Using red and near-infrared light to heal muscles, skin, and tissue is also called photobiomodulation (PBM). It’s been around for more than 50 years, but has recently become more popular due to the wide availability of at-home devices. PBM uses wavelengths in the visible spectrum, between 400 nm (blue) and 1,200 nm (red to near-infrared). It’s considered safe for almost everyone—though it’s not recommended for people with certain medical conditions.

One big reason it’s becoming more widely used is for pain relief. In a small study, for instance, those with rheumatoid arthritis treated with red and infrared light saw a reduction in pain, swelling, and stiffness compared to a control group. Similarly, people with jaw pain from TMD (temporomandibular dysfunction syndrome) experienced less pain, clicking, and tenderness after getting regular red light therapy treatments over 24 weeks.

Red light can also boost collagen production, which helps reduce laxity in aging skin. It’s important to remember, though, that while it might have great benefits for your health or appearance, it won’t necessarily solve all of your issues. The device you use, how often you treat, and your individual skin can all affect the results you see.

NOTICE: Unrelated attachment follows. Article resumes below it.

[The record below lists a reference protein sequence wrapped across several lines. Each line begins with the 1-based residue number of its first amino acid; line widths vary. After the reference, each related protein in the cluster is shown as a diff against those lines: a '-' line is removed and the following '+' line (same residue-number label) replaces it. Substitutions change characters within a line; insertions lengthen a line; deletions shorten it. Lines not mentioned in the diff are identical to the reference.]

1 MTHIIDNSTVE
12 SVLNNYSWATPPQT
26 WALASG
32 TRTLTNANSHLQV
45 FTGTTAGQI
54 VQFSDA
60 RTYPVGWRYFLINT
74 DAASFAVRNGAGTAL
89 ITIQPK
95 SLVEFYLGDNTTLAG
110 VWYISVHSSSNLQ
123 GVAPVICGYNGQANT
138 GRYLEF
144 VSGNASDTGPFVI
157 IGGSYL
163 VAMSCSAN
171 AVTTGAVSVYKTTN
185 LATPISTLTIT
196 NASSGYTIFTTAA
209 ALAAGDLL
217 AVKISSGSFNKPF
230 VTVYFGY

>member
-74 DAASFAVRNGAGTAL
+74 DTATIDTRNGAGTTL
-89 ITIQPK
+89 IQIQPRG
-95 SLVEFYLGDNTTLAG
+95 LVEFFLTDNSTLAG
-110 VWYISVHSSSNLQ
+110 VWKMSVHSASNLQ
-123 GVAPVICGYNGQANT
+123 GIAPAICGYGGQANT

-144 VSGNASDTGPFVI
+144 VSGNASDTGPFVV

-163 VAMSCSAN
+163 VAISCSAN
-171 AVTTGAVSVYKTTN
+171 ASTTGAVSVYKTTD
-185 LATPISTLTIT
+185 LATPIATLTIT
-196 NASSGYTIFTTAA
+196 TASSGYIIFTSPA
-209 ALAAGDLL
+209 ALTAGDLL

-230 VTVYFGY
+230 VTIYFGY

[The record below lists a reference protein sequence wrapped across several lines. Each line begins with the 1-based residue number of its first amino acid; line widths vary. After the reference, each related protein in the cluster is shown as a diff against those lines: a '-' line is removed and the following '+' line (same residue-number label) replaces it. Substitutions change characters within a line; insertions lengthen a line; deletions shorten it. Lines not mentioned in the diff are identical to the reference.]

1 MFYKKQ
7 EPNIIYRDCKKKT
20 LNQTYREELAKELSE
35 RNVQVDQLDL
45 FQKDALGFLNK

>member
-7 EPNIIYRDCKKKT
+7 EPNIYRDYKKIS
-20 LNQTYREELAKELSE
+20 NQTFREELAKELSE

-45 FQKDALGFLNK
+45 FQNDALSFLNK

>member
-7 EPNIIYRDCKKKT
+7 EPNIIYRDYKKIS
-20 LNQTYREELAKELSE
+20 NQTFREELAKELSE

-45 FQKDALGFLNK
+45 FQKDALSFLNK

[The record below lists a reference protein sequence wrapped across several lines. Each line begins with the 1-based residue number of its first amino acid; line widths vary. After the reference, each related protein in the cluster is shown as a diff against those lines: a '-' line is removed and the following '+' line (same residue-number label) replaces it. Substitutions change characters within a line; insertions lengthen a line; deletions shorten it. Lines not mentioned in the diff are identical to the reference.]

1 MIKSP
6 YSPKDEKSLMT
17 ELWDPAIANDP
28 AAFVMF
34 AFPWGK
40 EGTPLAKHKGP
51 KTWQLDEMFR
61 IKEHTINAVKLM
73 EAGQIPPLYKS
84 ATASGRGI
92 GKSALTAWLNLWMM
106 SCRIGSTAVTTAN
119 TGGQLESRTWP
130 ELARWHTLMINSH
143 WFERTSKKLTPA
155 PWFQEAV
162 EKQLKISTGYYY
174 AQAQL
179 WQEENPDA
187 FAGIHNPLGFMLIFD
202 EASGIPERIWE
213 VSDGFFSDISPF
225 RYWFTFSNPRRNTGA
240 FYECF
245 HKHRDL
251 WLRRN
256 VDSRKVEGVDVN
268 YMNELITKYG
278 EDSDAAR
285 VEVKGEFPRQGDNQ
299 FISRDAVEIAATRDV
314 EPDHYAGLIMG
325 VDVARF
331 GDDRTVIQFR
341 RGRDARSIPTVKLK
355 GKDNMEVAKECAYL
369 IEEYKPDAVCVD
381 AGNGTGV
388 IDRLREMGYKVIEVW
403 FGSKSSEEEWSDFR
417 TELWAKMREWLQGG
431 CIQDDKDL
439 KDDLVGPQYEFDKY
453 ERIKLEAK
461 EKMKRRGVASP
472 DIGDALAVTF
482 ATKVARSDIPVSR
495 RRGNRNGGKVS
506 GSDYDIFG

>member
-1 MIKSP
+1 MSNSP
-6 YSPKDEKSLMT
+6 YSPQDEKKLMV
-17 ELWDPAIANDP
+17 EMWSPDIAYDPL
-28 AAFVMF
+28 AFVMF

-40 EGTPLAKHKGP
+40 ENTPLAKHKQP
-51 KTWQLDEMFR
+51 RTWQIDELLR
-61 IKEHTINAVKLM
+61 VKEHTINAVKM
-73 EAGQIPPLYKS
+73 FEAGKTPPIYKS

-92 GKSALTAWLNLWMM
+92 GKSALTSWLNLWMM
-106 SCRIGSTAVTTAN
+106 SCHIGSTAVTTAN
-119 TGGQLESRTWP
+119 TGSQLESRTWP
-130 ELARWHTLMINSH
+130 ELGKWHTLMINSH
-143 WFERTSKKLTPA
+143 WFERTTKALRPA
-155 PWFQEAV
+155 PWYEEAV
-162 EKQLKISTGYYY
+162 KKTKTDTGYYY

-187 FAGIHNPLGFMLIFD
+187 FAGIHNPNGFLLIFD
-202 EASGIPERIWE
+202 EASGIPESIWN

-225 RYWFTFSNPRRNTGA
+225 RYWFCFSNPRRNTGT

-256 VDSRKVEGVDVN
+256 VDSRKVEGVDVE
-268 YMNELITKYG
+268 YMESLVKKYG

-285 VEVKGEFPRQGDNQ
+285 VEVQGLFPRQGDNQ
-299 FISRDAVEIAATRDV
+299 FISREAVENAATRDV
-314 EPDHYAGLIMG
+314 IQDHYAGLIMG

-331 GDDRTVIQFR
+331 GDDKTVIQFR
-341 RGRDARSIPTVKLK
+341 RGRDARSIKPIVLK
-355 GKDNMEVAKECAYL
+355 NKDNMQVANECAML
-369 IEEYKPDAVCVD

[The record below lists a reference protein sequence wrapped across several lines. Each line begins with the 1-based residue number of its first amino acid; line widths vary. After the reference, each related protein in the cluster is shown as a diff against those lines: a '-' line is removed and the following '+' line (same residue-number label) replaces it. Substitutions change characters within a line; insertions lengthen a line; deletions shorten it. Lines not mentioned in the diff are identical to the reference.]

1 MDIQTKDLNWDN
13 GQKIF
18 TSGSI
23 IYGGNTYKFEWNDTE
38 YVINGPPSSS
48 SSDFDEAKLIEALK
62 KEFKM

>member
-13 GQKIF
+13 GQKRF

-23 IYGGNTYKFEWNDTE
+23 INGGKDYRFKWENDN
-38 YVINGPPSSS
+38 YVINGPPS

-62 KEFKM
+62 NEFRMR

“It’s not a magic bullet,” says Ross, who notes that most studies have had small sample sizes and more research is needed to confirm these benefits. That said, “if you have a condition that doesn’t respond to other treatment options, it might be worth trying.”

Prevents Oral Mucositis in Cancer Patients

There are so many aspects of healthcare that feel straight out of the future, MRIs and genetic testing, surgical robots, and now red light therapy. This simple treatment can help with multiple conditions, but it’s also safe and affordable enough to use at home.

During red light therapy, a handheld device is held against the skin or you lay in a pod that emits red and near-infrared light. The treatment is painless for most people. A session can last up to 30 minutes.